Florida Medicaid Definition
Medicaid is a wide-ranging, federal, health care program for low-income individuals of any age. However, this page is specifically focused on Medicaid eligibility for Florida residents who are 65 years of age and older. The focus will also be on long term care, whether that be at home, in a nursing home, adult foster care, or in assisted living. Make note, Medicaid in Florida is sometimes referred to as the Statewide Medicaid Managed Care (SMMC) program. The Medicaid managed care program for long-term care services for the elderly and disabled is called the Long-term Care (LTC) program. All other health care services outside of long-term care are provided via the Managed Medical Assistance (MMA) program.
Income & Asset Limits for Florida Eligibility
There are several different Medicaid long-term care programs for which Florida seniors may be eligible. These programs have slightly different eligibility requirements and benefits. Further complicating eligibility are the facts that the criteria vary with marital status and that Florida offers multiple pathways towards eligibility.
1) Institutional / Nursing Home Medicaid – is an entitlement, which means that anyone who is eligible will receive assistance. Benefits are provided only in nursing homes.
2) Home and Community Based Services (HCBS) – In the past, Florida has offered HCBS Medicaid waivers for the aged, but no longer does. Instead, long-term care services are provided at home, adult day care, adult foster care homes, and in assisted living residences via a managed care system, which allows program participants to receive all Medicaid benefits via one administering agency. Unlike with waivers, the managed care program does not limit the number of participants, which means anyone who meets the eligibility requirements will receive assistance.
3) Regular Medicaid for Aged and Disabled (MEDS-AD) – is an entitlement, meaning all persons who are eligible will receive services. Benefits are provided at home or adult day care.
Eligibility for these programs is complicated by the facts that the criteria vary with marital status and that Florida offers multiple pathways towards eligibility. The table below provides a quick reference to allow seniors to determine if they might be immediately eligible for long term care from a Florida Medicaid program. Alternatively, one may opt to take the Medicaid Eligibility Test. IMPORTANT: Not meeting all the criteria below does not mean one is not eligible or cannot become eligible for Medicaid in Florida. More.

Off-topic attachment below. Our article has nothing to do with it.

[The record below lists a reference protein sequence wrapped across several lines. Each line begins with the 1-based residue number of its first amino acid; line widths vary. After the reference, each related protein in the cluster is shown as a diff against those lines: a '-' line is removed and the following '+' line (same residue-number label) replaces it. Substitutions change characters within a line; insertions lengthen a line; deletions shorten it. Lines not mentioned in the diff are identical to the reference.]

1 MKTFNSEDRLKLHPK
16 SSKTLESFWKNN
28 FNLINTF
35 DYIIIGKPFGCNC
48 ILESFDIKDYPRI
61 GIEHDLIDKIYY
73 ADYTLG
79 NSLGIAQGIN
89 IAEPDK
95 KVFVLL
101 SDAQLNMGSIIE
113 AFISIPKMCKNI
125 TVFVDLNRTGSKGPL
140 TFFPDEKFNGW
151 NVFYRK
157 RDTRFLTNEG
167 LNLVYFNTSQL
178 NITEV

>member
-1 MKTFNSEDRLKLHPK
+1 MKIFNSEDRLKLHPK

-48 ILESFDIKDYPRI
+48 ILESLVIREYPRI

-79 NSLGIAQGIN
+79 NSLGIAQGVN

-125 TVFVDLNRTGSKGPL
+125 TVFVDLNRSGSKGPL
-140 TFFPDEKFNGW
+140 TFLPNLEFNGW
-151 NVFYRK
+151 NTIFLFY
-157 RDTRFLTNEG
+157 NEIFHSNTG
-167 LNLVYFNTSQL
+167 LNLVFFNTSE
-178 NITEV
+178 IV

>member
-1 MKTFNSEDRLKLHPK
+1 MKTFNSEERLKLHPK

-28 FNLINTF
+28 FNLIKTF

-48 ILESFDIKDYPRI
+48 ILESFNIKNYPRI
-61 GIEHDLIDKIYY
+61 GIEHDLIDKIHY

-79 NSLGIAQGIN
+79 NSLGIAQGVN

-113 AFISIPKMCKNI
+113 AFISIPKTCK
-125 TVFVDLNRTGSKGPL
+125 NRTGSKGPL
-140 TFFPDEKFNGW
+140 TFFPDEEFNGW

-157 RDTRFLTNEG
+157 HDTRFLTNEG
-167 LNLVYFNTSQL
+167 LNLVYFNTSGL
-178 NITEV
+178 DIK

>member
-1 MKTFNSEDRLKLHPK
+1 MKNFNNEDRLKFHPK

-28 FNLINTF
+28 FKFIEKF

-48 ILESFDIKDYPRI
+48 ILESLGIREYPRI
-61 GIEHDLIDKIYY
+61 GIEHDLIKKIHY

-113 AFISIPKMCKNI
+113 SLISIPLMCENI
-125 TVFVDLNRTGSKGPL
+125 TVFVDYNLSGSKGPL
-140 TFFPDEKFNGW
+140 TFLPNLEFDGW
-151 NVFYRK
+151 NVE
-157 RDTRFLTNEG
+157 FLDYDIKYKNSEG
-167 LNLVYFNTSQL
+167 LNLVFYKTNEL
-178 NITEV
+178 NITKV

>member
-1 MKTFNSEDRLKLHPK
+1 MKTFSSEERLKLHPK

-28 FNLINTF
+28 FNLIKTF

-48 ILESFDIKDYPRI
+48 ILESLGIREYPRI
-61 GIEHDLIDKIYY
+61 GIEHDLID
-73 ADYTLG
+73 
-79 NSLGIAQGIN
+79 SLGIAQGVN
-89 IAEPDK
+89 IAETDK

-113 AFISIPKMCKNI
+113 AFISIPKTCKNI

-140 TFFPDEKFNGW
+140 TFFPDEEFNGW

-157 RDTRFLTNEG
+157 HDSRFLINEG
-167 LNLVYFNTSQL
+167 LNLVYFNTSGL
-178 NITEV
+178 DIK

|2019 Florida Medicaid Long Term Care Eligibility for Seniors|
|Type of Medicaid||Single||Married (both spouses applying)||Married (one spouse applying)|
|Income Limit||Asset Limit||Level of Care Required||Income Limit||Asset Limit||Level of Care Required||Income Limit||Asset Limit||Level of Care Required|
|Institutional / Nursing Home Medicaid||$2,313 / month||$2,000||Nursing Home||$4,626 / month (Each spouse is allowed up to $2,313 / month)||$3,000||Nursing Home||$2,313 / month for applicant||$2,000 for applicant & $126,420 for non-applicant||Nursing Home|
|Medicaid Waivers / Home and Community Based Services||$2,313 / month||$2,000||Nursing Home||$4,626 / month (Each spouse is allowed up to $2,313 / month)||$3,000||Nursing Home||$2,313 / month for applicant||$2,000 for applicant & $126,420 for non-applicant||Nursing Home|
|Regular Medicaid / Aged Blind and Disabled||$891 / month||$5,000||None||$1,208/ month||$6,000||None||$891 / month||$5,000||None|
What Defines “Income”
For Medicaid eligibility purposes, any income that a Medicaid applicant receives is counted. To clarify, this income can come from any source. Examples include employment wages, alimony payments, pension payments, Social Security Disability Income, Social Security Income, IRA withdrawals, and stock dividends. However, when only one spouse of a married couple is applying for Medicaid, only the income of the applicant is counted. Said another way, the income of the non-applicant spouse is disregarded. (Click here for additional information). There is also a Minimum Monthly Maintenance Needs Allowance (MMMNA), which is the minimum amount of monthly income to which the non-applicant spouse is entitled. As of July 2018, this figure is $2,058 / month and is set to increase again in July 2019. That said, this spousal allowance may be as high as $3,161 / month (this figure is effective January 2019 through December 2019) and is based on one’s shelter and utility costs. This rule allows the Medicaid applicant to transfer income to the non-applicant spouse to ensure he or she has sufficient funds with which to live.
What Defines “Assets”